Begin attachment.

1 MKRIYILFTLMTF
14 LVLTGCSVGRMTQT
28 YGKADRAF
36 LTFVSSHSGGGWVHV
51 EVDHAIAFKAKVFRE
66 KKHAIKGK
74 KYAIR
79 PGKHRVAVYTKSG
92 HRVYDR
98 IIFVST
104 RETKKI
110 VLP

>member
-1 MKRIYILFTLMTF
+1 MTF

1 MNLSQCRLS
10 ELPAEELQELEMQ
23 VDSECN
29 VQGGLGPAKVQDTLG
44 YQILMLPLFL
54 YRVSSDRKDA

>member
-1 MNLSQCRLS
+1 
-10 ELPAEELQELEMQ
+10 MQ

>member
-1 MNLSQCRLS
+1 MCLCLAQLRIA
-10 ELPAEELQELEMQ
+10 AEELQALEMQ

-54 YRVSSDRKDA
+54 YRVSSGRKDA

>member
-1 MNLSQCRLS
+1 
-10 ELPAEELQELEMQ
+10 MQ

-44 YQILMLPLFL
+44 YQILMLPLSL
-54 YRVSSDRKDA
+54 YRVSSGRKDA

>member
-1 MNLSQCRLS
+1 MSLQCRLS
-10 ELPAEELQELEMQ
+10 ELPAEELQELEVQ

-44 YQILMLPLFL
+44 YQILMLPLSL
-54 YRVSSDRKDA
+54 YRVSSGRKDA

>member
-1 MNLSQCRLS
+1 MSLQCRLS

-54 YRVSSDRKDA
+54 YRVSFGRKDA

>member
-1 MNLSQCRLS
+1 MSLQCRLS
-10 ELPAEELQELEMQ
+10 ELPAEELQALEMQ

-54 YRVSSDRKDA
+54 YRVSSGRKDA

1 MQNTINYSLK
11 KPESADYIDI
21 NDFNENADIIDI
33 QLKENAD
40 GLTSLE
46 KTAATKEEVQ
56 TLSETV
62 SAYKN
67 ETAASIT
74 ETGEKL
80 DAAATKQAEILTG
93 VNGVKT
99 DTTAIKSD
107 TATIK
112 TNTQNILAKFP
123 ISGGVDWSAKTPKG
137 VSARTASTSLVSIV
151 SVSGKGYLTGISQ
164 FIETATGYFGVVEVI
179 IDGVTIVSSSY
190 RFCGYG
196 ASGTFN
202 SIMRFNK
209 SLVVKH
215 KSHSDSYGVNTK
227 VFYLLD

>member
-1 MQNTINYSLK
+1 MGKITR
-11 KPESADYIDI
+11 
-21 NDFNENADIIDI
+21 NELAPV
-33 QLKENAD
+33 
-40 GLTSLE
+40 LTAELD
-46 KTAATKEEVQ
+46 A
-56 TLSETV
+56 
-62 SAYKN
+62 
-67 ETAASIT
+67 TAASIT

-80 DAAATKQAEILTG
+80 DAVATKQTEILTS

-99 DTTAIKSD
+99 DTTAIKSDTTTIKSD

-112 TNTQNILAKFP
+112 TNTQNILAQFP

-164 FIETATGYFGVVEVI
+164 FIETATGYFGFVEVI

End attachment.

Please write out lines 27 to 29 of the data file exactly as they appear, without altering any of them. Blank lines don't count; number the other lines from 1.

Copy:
>member
-1 MNLSQCRLS
+1 MCLCLAQLRIA